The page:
In general terms, the demonstration network consisted of an IP/MPLS core supporting PWE3 and VPLS and a VLAN-based aggregation domain using Ethernet, SDH, resilient packet ring (RPR), and T-MPLS with fiber, radio, and copper access technologies. The showcase at last year’s CEWC uncovered many problems, including a lack of implementation of resilience and OAM mechanisms and a lack of end-to-end provisioning and fault management. In 2006, successes included multivendor OAM and link aggregation, and successful testing of MEF bandwidth profiles and service performance. MPLS was judged a mature and reliable approach with no issues supporting basic Ethernet services.
The big question remains whether Ethernet will make its way from the edge of the network into the core, or will MPLS move further toward the edge of the network? Which approach will dominate to deliver Ethernet services? Looking qualitatively from CEWC 2006, it must be said that the Ethernet approach seems to be losing ground while MPLS is in the ascendancy.
Ethernet scalability has been a recurring problem for operators for many years, and while IEEE’s 802.1ah draft Provider Backbone Bridge (PBB) standard aims to fix this once and for all, perhaps this standard is just too late to catch the market momentum. Carriers can’t wait; they feel an urgent need to roll out Ethernet services and IPTV video services, and VPLS/MPLS is proving an effective Carrier Ethernet platform in line with their existing IP/MPLS convergence strategy.
Two new packet transport technologies were actively debated at CEWC: T-MPLS and PBT. T-MPLS has been defined by the ITU-T to align MPLS with SONET/SDH/optical transport network (OTN) architecture and so offer simpler packet networking that is lined up with the existing multiservice network. Nortel proposes that PBT will make Ethernet into a managed, connection-oriented approach with stronger protection and QoS attributes-more like SONET/SDH, in other words.
The backers of T-MPLS aim to repeat the mainstream success of next-generation SONET/SDH, while Nortel will want PBT to avoid the fate of RPR, which was scarcely mentioned during the entire congress. In the big picture, T-MPLS might be seen as broadening the network scope of MPLS, while PBT-however valid the concept-unfortunately adds to the number of Ethernet factions vying for carriers’ attention.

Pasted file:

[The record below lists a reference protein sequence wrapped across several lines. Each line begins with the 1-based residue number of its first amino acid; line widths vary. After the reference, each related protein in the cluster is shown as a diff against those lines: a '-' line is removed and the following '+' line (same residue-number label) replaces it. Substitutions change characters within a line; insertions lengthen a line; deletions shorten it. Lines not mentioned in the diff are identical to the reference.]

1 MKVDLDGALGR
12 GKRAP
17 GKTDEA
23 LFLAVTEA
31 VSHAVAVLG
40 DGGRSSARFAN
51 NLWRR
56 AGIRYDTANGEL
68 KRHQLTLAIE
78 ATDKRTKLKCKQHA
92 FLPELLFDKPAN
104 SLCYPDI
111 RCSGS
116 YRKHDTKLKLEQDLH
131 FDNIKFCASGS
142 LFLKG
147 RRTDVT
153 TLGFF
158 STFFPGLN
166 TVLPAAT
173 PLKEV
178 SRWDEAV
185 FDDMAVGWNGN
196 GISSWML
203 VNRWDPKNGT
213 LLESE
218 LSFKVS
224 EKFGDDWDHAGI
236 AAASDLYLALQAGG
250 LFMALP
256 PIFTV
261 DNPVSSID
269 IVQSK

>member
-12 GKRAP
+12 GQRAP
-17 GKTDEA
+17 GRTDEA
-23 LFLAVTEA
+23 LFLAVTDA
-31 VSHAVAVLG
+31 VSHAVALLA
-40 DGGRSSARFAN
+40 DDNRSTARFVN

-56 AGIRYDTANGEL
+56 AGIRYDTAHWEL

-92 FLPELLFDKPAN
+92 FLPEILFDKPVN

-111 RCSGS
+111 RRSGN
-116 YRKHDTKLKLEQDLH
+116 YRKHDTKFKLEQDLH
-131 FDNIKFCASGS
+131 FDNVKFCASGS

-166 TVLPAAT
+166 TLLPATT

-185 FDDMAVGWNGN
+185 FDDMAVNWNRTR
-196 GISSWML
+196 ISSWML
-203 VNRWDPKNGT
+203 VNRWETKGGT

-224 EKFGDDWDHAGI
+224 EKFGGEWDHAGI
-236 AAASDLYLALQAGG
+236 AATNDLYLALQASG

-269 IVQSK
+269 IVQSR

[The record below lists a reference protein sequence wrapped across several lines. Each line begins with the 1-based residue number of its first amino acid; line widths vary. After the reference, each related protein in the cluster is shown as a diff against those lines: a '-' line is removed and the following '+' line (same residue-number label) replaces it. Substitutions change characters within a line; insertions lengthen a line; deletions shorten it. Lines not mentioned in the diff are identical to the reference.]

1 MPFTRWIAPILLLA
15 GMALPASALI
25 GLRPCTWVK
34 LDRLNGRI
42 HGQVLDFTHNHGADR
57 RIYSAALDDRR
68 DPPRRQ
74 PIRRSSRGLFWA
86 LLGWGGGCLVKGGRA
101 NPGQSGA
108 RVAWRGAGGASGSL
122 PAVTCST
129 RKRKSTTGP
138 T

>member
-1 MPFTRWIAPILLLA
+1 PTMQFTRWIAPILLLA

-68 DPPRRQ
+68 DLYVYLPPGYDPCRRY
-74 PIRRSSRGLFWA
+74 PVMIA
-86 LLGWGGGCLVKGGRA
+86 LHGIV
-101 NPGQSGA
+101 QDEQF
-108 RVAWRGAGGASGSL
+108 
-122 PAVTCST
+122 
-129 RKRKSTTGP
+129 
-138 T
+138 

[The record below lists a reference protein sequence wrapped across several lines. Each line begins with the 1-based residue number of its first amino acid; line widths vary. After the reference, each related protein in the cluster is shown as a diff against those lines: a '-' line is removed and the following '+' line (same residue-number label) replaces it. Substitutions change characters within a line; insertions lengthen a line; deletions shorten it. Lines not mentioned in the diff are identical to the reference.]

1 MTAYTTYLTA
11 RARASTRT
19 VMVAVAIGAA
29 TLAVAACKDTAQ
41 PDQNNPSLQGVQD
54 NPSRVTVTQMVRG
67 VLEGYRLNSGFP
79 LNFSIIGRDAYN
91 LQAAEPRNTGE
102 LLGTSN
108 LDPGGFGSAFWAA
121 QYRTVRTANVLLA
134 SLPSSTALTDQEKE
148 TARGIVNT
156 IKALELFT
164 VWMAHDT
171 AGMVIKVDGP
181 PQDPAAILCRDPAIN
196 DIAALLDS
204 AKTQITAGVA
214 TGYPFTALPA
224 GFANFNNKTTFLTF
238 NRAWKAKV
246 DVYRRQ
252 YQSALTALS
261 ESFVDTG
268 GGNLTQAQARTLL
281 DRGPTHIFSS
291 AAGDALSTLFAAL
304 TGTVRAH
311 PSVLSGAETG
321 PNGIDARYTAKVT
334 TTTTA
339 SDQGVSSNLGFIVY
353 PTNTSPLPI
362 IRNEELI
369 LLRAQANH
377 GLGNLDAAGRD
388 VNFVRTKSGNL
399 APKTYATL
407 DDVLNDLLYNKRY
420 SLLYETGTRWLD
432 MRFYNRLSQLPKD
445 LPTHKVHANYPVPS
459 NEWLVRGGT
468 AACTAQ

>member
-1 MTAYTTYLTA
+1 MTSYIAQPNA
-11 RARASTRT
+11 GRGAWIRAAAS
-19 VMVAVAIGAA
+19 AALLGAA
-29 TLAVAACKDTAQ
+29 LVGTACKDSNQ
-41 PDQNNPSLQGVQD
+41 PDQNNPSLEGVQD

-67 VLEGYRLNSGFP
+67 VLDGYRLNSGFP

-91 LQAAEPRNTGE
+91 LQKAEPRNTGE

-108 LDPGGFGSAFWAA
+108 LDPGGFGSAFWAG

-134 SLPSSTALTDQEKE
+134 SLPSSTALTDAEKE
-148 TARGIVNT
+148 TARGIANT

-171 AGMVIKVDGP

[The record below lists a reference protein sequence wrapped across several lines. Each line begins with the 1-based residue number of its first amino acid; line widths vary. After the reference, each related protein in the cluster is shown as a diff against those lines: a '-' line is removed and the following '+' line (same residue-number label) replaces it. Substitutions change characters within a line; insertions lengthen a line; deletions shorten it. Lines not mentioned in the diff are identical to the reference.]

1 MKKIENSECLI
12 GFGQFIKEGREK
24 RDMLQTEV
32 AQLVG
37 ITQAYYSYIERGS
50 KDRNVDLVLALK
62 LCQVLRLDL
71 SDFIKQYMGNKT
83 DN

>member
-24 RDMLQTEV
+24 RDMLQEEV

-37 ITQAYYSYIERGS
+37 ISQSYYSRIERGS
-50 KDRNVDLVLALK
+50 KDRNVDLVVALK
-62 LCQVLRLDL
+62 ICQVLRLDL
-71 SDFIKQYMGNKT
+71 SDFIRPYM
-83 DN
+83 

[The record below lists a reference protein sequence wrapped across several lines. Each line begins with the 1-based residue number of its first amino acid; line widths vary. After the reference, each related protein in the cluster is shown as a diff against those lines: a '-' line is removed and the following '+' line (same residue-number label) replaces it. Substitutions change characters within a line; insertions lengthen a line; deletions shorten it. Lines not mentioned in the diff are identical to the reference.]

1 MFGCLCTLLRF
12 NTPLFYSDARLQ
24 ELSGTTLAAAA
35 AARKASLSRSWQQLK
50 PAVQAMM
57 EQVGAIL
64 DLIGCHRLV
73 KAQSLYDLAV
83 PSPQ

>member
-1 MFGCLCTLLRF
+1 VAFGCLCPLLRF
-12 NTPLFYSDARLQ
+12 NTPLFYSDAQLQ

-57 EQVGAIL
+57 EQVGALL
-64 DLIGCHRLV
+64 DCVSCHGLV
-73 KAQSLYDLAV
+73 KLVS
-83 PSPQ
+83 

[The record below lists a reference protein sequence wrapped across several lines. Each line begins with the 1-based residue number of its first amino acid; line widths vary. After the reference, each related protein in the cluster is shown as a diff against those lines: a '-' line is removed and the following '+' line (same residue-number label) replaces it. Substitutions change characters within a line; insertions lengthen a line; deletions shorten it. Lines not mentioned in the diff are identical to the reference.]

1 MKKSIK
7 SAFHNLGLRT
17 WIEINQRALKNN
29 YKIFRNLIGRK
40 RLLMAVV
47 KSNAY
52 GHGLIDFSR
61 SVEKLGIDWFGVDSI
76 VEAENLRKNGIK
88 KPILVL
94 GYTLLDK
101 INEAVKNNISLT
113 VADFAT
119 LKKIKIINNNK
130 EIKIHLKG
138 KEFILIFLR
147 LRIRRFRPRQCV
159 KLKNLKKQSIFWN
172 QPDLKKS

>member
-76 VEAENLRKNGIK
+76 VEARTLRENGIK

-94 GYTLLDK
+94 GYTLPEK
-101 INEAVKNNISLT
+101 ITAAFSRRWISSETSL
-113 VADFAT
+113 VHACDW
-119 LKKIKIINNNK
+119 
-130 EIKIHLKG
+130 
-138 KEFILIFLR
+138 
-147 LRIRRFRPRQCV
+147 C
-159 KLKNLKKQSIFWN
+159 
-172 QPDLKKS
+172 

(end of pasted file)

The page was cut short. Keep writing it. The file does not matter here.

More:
It’s clear that choices are still multiplying in Carrier Ethernet and there is danger in complexity since this will slow carriers’ potential investment. Carrier Ethernet is still a young market, and over the next year we should naturally start to see more clarity as to future market direction. If the cost promise of Ethernet is to be achieved, the industry needs fewer choices, implying more standardization. Indeed, wider adoption with economy of scale almost certainly depends on establishing more consensus on the optimal approach, which implies that the window of opportunity for new technologies is closing.
With video services widely seen as the industry driver, and next-generation network transformation forming a strategic backdrop, there is plenty of commercial imperative for Carrier Ethernet deployment. And with the recent multi-100-Gbit/sec transmission demonstrations by Lucent and NTT, it’s clear that the next much anticipated 10× jump in Ethernet speed is actually feasible. Carrier Ethernet will have a bright future if the progress demonstrated over the past year can be sustained.
Ethernet has a track record of being a networking chameleon. It is rapidly changing its colors to become Carrier Ethernet. Exactly what blend of color it will eventually become remains to be seen-tune in next year to CEWC 2007.
Mark Lum is an independent consulting analyst working in optical, WDM/OTN, SDH, and Carrier Ethernet markets (www.marklum.net). His clients include equipment vendors, service providers, and the investment community. He was also opening chairman at the Carrier Ethernet World Congress (CEWC).